Retailers could teach providers and pharma a thing or two, beginning with the fact that consumers aren’t stupid. They are tired of being forced to deal with antiquated back office methods in healthcare. It’s time to get with the times and treat patients like the consumers they really are. Price transparency is a good start. And by price transparency we don’t mean publishing a charge master or forcing people to click on links that then give them estimates on what their drug costs will be.

We are talking about providing people with a true retail experience in healthcare. Giving them a site that  allows them to shop for services and medications and see actual pricing and options based on their health plans and networks.

HealthQRS can set you up with a full retail site right now. Our platform is ready and we can help you proactively publish prices and beat the competition who is digging in their heels waiting for the forced mandates. Walmart could even use our platform for their employees and their customers.

HealthQRS provides you with the infrastructure to create an online experience for consumers including accurate pricing (not just estimates). We enable telehealth connectivity as well. Our technology enables people to connect to more cost-effective, consumer-oriented healthcare options and we keep them in-network. HealthQRS integrates fully to your EHR and can also enhance your existing portals and other patient engagement solutions and improve your meaningful use numbers and increase meaningful use funds.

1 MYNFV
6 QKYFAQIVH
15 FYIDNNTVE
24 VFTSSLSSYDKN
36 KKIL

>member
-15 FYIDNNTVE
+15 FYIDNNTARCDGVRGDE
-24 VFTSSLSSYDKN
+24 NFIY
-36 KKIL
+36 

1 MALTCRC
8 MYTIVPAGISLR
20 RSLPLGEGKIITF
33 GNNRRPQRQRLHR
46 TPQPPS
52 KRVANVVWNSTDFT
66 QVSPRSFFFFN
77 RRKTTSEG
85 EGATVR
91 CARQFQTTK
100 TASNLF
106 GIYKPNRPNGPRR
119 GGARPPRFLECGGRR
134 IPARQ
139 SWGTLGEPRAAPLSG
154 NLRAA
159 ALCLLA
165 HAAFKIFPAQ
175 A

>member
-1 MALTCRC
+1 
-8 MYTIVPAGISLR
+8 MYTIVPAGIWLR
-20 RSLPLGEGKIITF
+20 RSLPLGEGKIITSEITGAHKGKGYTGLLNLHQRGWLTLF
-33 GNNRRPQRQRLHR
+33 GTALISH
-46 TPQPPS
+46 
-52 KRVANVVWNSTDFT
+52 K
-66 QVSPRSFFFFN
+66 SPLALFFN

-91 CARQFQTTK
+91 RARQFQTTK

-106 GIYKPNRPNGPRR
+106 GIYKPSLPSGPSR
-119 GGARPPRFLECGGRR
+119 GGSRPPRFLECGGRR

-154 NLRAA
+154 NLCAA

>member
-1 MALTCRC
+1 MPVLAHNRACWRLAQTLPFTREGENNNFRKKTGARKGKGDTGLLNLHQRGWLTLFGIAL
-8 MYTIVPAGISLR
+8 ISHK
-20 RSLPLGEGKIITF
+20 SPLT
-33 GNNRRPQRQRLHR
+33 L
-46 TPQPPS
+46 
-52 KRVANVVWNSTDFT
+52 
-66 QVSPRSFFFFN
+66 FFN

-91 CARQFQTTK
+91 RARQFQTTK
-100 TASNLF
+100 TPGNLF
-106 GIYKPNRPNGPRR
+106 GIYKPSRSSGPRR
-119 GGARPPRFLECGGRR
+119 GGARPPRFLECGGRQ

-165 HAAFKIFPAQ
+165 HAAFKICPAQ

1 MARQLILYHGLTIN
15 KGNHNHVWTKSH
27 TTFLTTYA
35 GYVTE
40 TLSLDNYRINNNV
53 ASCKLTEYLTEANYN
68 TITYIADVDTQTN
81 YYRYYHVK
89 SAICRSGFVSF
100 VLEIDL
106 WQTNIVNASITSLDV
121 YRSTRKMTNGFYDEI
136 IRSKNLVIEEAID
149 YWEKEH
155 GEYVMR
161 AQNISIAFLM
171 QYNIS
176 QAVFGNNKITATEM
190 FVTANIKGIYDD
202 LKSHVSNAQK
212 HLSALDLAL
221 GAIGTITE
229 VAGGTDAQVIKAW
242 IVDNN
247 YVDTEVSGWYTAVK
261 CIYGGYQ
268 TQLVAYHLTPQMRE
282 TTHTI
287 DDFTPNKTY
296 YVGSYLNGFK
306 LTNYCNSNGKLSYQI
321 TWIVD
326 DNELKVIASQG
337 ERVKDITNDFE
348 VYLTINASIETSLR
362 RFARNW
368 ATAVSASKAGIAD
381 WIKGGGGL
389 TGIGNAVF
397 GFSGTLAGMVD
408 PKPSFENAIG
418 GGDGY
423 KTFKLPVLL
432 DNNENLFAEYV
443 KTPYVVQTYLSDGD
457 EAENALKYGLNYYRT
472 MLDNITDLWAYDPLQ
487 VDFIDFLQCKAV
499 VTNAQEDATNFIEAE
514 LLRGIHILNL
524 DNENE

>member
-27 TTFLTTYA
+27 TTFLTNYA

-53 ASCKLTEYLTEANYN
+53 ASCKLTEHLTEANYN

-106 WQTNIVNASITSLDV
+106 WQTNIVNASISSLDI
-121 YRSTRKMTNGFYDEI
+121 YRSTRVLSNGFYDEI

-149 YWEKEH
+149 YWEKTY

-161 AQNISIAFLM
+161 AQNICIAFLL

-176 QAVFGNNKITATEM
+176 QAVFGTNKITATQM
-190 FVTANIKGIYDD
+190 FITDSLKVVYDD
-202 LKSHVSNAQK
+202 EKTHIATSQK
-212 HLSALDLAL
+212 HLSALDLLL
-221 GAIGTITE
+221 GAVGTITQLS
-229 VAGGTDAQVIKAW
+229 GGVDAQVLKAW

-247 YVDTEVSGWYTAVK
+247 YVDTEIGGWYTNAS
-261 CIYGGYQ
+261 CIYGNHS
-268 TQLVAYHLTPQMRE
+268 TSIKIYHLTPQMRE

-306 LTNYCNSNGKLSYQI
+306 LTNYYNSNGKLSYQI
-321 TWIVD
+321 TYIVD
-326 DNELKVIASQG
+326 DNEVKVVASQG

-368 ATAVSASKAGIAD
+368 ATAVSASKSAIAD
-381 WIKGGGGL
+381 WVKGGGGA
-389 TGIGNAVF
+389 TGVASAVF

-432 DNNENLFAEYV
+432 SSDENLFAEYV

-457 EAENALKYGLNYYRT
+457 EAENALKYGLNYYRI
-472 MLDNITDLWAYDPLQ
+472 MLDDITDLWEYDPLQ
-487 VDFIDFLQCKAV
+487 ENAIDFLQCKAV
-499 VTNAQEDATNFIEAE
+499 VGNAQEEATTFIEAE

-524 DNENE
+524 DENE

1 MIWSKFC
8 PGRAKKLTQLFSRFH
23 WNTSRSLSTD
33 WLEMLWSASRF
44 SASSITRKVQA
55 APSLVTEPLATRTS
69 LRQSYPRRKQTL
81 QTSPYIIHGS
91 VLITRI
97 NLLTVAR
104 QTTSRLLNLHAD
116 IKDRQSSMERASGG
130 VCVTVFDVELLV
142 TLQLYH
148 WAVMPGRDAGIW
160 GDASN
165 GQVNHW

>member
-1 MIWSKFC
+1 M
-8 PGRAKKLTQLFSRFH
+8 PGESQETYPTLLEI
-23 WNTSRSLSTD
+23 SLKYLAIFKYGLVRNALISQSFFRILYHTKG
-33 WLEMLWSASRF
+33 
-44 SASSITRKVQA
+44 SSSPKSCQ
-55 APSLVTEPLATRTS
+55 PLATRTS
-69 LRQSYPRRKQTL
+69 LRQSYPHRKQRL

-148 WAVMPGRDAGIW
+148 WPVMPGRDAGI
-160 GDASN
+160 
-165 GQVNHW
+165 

HealthQRS is the perfect vertical application for integrated delivery networks. We provide regulation compliance and serve as a marketing tool for your facilities. In addition, HealthQRS allows you to be compliant with the new CMS transparency rules beginning Jan. 1, 2019.

We are a software-as-a-service (SaaS), so you have no capital investment, just a low monthly fee. We also have a smartphone application that consumers can use to shop, see actual costs, schedule and pay for services with a few finger taps.

HealthQRS has over 15 years of experience developing healthcare retail experiences for people and our founders have over 50 combined years of e-commerce experience. We invite you to watch our user-friendly app video that you can use to win consumers. We also have a point-of-service solution video that may interest you. You can also check out our E-Commerce Medical Marketplace Flyer for more information. Why not contact us right now to schedule a personalized demo?

Be assured, Walmart is going to give their consumers an easy shopping experience and help them with their healthcare needs along the way. You need to be giving your consumers that same level of customer service.


[1] Aurora Aguilar, “Editorial: Price transparency’s day of reckoning,” Modern Healthcare, Oct. 18, 2018 http://www.modernhealthcare.com/article/20181018/NEWS/181019883

[2] Angie Stewart, “Patient experience is tied to payment collections – 5 survey findings,” Becker’s ASC Review, Oct. 15, 2018, https://www.beckersasc.com/asc-coding-billing-and-collections/patient-experience-is-tied-to-payment-collections-5-survey-findings.html

[3] Aguilar, “Editorial: Price transparency’s day,” Modern Healthcare, Oct. 18, 2018 http://www.modernhealthcare.com/article/20181018/NEWS/181019883

[4] Ayla Ellison, “Walmart launches telehealth initiative with Doctor On Demand,” Becker’s Hospital Review, Oct. 23, 2018, https://www.beckershospitalreview.com/telehealth/walmart-launches-telehealth-initiative-with-doctor-on-demand.html?origin=cioe&utm_source=cioe